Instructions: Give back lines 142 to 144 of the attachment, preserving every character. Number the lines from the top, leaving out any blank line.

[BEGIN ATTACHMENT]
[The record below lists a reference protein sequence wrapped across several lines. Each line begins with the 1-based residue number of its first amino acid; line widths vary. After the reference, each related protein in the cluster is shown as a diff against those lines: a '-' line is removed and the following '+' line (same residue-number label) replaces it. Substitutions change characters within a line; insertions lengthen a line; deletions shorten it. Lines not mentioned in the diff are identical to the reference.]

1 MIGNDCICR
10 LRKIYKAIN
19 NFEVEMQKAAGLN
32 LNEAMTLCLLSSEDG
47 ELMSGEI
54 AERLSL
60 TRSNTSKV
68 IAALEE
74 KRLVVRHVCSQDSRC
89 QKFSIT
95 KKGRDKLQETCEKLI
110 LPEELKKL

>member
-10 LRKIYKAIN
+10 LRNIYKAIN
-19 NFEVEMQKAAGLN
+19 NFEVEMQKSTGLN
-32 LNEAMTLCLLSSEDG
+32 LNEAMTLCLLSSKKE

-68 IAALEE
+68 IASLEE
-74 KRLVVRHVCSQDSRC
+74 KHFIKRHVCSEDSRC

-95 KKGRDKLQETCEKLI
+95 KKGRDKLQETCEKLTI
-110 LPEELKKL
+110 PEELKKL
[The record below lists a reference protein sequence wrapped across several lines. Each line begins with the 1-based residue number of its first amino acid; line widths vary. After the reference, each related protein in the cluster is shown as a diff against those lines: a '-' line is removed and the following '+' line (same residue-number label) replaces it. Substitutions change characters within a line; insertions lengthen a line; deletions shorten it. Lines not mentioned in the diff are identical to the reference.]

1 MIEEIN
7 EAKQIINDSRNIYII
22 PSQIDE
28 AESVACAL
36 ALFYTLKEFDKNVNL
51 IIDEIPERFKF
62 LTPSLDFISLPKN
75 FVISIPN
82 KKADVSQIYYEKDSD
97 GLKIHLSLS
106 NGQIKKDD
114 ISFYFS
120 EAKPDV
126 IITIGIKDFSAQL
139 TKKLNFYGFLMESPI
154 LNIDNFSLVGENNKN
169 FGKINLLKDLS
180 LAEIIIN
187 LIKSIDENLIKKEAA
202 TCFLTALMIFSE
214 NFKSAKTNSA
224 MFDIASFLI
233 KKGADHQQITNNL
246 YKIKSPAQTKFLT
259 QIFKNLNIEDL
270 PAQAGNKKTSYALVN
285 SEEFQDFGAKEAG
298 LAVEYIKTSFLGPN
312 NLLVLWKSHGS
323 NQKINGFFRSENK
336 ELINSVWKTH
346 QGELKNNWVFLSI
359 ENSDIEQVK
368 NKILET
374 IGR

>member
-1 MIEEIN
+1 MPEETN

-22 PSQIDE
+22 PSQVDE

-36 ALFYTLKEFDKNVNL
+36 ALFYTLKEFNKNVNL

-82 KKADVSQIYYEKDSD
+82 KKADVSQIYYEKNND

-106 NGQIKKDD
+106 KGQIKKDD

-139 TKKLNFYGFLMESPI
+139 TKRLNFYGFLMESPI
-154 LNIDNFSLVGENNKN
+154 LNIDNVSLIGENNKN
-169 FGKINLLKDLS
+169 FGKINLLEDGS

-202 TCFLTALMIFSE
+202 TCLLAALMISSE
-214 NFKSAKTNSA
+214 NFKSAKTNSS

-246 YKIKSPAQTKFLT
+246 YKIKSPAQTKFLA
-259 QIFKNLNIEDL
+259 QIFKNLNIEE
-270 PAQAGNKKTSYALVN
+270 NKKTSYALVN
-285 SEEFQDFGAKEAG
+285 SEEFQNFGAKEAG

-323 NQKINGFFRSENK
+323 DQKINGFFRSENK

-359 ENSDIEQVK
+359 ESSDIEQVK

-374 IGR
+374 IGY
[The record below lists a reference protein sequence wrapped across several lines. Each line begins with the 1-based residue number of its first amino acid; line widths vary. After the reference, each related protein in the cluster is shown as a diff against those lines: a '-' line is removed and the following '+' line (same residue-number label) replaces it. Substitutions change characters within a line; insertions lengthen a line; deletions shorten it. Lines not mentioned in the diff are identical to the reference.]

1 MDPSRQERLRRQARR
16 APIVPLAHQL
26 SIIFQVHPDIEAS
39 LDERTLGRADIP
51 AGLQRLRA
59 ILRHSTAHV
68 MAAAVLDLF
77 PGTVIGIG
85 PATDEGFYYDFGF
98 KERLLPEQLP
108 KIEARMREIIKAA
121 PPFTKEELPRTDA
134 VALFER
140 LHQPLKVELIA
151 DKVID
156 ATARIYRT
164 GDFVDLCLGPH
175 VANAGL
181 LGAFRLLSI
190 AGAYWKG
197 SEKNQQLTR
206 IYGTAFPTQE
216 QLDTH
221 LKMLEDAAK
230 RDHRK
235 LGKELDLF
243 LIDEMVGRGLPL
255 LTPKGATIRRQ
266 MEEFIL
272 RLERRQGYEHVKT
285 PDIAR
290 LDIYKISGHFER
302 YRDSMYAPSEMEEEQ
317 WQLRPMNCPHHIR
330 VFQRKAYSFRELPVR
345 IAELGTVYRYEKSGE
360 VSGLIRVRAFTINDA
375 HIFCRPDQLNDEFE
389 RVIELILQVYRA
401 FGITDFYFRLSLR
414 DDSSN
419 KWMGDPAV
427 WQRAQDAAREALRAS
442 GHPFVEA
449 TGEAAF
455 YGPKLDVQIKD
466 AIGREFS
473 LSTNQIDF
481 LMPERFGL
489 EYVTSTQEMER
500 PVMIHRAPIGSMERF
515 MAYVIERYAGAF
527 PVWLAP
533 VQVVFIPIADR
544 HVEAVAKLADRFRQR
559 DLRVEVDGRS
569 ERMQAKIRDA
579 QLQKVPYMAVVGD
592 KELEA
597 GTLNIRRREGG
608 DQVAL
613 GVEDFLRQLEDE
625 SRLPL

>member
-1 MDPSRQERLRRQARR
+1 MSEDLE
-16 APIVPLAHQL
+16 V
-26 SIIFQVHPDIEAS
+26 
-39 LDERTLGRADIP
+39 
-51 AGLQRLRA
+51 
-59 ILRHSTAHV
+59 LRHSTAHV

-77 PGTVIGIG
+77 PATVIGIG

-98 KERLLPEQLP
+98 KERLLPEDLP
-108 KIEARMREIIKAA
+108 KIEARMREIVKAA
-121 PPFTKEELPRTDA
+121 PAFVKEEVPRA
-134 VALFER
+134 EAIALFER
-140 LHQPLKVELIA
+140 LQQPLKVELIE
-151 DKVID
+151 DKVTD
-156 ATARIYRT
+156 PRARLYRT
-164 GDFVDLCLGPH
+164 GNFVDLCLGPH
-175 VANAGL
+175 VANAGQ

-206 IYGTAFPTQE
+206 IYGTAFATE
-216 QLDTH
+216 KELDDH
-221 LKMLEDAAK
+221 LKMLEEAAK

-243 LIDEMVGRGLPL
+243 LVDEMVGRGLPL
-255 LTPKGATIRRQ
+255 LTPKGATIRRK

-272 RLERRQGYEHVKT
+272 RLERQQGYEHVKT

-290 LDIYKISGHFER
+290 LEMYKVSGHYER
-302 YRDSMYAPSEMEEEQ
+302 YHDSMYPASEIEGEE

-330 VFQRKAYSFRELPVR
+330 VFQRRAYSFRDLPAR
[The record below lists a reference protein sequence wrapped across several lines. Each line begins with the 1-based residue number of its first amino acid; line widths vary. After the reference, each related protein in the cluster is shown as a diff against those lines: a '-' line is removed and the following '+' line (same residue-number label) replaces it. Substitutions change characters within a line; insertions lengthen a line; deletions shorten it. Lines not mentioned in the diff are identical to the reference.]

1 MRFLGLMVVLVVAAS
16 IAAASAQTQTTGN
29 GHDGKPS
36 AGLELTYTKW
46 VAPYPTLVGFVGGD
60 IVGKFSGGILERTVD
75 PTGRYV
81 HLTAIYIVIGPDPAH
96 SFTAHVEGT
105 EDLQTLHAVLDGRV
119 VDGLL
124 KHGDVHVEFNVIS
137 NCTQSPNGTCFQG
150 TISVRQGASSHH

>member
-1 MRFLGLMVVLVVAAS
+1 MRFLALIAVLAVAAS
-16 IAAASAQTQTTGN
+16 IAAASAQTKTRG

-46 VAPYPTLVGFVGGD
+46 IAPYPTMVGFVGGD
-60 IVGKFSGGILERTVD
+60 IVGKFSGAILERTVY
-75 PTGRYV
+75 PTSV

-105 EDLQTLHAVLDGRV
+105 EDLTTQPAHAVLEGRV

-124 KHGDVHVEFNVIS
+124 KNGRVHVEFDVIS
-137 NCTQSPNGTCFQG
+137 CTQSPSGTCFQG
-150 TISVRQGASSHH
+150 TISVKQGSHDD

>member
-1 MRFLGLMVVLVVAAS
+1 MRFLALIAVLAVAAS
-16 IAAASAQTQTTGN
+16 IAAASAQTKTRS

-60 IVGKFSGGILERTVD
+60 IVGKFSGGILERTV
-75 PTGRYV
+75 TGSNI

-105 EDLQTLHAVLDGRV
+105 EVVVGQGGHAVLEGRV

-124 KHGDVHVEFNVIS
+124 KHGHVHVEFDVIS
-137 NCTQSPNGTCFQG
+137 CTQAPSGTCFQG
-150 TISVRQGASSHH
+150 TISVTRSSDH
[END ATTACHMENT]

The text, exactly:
419 KWMGDPAV
427 WQRAQDAAREALRAS
442 GHPFVEA